p.m. Wednesday on Epix and about people who give us our
and most gripping movie and TV images. These are writer-directors like Darabont
(“The Walking Dead”) and make-up masters like Nicotero.

The make-up guys are rock stars … almost literally. “Most of
us were musicians,” Nicotero, 50, says of the days when they were young and
long-haired. “We had the rock ‘n’ roll” feeling.

They’re artists and craftsmen and … well, maybe full of
themselves.  “Special makeup artists are
the biggest divas in show business,” director John Carpenter (“Halloween”) says.

Such comments in the documentary give us a rich view of horror
people – both make-up and directing – who have key things in common. “You give
up sanity and health and all those things,” Carpenter says.

But where – other than rotting mulch – do they spring from?
Family influences help. “When I was pregnant with Gregory, I read every blood­­-curdling
book I could get my hands on,” Shari Nicotero says.

Her son also saw classic horror films – with his grandfather
(who collected them) and on the midnight “Chiller Theatre.” That was in
Pittsburgh, where George Romero had made the 1968 “Night of the Living Dead”; as
a boy, Nicotero visited the sites where “Dead” and its 1978 sequel were filmed.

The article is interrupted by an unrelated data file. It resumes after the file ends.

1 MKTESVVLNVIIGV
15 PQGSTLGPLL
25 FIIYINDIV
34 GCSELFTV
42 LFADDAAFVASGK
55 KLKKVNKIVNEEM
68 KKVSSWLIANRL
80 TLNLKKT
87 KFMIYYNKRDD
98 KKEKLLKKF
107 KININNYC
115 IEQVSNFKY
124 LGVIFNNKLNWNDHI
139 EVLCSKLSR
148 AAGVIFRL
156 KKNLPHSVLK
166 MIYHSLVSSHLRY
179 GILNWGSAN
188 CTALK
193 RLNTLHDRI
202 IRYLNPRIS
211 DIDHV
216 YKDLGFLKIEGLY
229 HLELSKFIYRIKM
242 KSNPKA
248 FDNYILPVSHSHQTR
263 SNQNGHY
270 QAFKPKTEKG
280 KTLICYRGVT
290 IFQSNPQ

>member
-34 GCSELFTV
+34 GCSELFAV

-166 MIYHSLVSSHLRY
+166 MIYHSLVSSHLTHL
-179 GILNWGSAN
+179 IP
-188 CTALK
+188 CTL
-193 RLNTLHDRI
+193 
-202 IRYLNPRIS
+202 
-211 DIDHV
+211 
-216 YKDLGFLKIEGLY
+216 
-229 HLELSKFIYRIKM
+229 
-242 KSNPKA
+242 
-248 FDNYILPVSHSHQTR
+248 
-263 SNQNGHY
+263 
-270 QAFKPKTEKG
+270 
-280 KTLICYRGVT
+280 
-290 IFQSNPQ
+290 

Then, vacationing in Rome, his family happened to be at a
table next to Romero. A friendship began; Nicoterro helped with the 1985 “Day
of the Dead” … then announced he was quitting his pre-med studies. His dad, a
doctor, was not pleased. “You guys will do nothing with (long) hair like that,”
he said.

They did a lot, separately and then together. “We were the
kids (your) mothers wouldn’t let you play with,” Andy Schoneberg says. They
were the kids who’d had monster magazines and monstrous images.

And they reached Hollywood at the perfect time: Horror’s new
wave – Carpenter’s “Halloween” (1978), “Friday the 13
th (1980),
“Evil Dead” (1981) – had had micro-budgets and makeshift make-up. For the films
that followed, however, audiences kept cranking up their expectations.

Now horror is no longer a splinter item. Vampires top the
box-office; “Walking Dead” – molded by Darabont in its first season and with
Nicotero leading the make-up – rules TV. It has more young viewers than any
scripted show (broadcast or cable), more total viewers than any except “Big
Bang” and “NCIS.”

Even in a computer-graphics age, directors often prefer
hand-crafted work. Nicotero’s make-up has gone beyond horror in movies
(“Narnia,” “Oz,” “Transformers,” etc.) and on TV. He has Emmys for “Dune” and “The
Pacific,” plus two for “Walking Dead.”